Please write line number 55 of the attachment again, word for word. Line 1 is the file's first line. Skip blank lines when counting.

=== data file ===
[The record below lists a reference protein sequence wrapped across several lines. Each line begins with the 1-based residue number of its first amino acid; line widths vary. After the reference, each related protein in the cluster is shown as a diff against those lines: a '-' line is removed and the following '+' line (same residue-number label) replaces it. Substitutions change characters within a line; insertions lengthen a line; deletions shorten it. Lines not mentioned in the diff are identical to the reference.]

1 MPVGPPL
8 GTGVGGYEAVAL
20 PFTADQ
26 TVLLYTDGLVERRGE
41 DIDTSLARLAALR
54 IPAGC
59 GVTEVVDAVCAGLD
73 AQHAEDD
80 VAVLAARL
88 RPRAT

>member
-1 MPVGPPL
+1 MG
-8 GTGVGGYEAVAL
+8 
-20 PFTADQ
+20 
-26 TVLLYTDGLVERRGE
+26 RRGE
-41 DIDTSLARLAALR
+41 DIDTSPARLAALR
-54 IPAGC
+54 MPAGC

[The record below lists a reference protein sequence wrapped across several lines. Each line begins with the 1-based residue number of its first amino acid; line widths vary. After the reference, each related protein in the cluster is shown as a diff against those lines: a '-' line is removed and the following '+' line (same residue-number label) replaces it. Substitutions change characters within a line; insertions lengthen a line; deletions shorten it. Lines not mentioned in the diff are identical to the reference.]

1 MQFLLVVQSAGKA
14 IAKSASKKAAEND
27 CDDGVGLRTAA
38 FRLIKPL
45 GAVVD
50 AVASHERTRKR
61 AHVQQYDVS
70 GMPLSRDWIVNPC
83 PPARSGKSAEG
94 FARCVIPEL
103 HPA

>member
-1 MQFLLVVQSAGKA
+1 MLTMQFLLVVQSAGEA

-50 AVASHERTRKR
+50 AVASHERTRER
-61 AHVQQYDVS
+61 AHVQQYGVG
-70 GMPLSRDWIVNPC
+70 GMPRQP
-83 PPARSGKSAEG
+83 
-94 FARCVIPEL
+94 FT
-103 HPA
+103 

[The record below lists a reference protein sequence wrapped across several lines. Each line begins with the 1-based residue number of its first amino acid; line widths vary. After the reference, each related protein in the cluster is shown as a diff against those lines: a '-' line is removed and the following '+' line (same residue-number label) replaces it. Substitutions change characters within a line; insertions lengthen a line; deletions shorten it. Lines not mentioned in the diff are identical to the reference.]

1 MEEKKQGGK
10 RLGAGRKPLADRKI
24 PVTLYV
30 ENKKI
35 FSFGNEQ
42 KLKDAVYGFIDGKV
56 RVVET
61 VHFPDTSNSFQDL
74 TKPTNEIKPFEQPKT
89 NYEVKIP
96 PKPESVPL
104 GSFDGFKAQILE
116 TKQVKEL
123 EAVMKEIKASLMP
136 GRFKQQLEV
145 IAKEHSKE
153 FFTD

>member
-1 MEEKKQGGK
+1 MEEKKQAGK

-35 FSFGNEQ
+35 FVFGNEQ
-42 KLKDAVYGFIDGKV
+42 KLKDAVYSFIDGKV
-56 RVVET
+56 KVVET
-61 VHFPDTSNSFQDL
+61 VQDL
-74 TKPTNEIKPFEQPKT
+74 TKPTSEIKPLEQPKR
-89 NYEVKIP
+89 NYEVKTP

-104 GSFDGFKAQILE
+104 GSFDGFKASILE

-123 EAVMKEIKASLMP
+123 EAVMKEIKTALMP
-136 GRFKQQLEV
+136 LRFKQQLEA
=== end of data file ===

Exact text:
24 PVTLYV